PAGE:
Cablese and Wirespeak

I'm always interested in jargons, cants, patois(es?) and codes, and recently learned that my father-in-law, a career newsman, didn't just have a problem with his throat this whole time, but rather has been communicating with me and in Cablese (and movie references).  I knew it wasn't that he had a problem with his throat, but I had no idea what was going on. Allow me to explain:

For about a hundred years after the invention of the telegraph, the main way news was shared was using the telegraph. Converting a story written in regular old English to Morse code was time consuming, expensive, and crucially, charged by the word. And you couldn't just stick words together, like say joining phrasal verbs like WRITEUP for "write up." That's obviously two words smushed together to get around being charged by the word. However, you could get away with making a new word like UPWRITE. Newsmen developed a complex system they used on the cables ("Cablese") as well as their own codes for the news wire ("wirespeak") and each news agency also had their own secret codes (so they couldn't get scooped). Even though they don't use the telegraph anymore, Cablese and Wirespeak live on. 

This last week, my father-in-law gave me the Rosetta Stone: the book Wirespeak: Codes and Jargon of the News Business. It is fantastic.

The book has chapters on Cablese, Wirespeak, and various news agency codes. It's chapter on Cablese is entitled "backwards run the words."

So how does it work? Well, first, anything that can be joined is. But backwards, so it's clearly a different word. So for instance, DOWNHOLD for "hold down." There's a story that when British writer Evelyn Waugh was asked to investigate a rumor a British nurse had been killed in an air raid he received the cable from his editor: SEND TWO HUNDRED WORDS UPBLOWN NURSE. Waugh investigated, found the rumors were untrue, and wrote back NURSE UNUPBLOWN.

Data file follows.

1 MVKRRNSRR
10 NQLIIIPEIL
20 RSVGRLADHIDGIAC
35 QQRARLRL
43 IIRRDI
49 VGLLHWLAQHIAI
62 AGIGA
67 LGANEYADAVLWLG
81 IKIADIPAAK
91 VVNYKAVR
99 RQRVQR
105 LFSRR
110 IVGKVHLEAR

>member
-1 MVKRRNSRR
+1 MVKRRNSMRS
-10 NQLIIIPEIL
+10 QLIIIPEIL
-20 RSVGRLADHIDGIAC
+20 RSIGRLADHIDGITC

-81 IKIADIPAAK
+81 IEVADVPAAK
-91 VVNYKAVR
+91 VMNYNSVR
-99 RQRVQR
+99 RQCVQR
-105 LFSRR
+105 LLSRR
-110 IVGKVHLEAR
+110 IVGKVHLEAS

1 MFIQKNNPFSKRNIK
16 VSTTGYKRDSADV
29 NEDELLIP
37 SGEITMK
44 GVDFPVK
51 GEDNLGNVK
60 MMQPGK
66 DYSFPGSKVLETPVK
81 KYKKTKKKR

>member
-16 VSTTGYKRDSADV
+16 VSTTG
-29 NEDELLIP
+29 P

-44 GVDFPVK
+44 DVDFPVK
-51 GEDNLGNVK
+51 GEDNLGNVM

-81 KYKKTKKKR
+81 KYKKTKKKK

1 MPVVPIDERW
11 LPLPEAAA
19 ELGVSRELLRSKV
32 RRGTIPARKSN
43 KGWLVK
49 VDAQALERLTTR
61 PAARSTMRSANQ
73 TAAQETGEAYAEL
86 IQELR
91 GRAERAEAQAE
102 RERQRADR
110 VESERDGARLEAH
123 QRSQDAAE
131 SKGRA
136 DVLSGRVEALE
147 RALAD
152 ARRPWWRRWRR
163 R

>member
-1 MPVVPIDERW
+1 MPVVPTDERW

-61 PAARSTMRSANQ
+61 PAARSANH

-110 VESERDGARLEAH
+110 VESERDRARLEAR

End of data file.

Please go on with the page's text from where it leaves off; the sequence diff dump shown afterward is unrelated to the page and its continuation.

That brings me to the second part of how it works: prefixes. everywhere. Most of them are Latin, but some are French, or other.


  1. CUM = with
  2. EX = from
  3. ET = and (e.g., MOM ETDAD)
  4. PAR = by
  5. PRO = for
  6. AD = to
  7. ANTI = against
  8. DANS = in (e.g., DANSRIVER 'in the river')
  9. UN = no, not
  10. POST = after
  11. PRE = before
  12. SUPER = on, over
  13. OMNI = all (e.g., OMNICHEERED 'everyone cheered')
  14. UNI = one
  15. SANS = without
  16. SUR = on

There are also suffixes:

  1. WARD = toward
  2. WISE = manner adverb
  3. EST = most. (Why we don't just say "est" for all superlatives will get its own blog post, to come later)
  4. ING = makes a verb from a noun, or light verb construction (This will also get its own post).
  5. SOME = full of (e.g., GLADSOME TIDINGS)

There is an apocryphal story that an international correspondent quit their job with the cable:


There are also a ton of one offs, like SMORNING for "this morning" and SNIGHT for 'last night.'


(taken from the excellent blog post on the subject Onwriting: Unearthing a lost language, which explains some of the more specific terms as well, like "thumbsucker" for "news analysis" and "art" for "photographer".)

So when my wife etme downwent DCward sweek advisit mother etfather inlaw, it outturns father unupmade weirdtalking. It was preupmade parnewsmen prehim. And now, postwise, I understand his texts meward.



©Taylor Jones 2017

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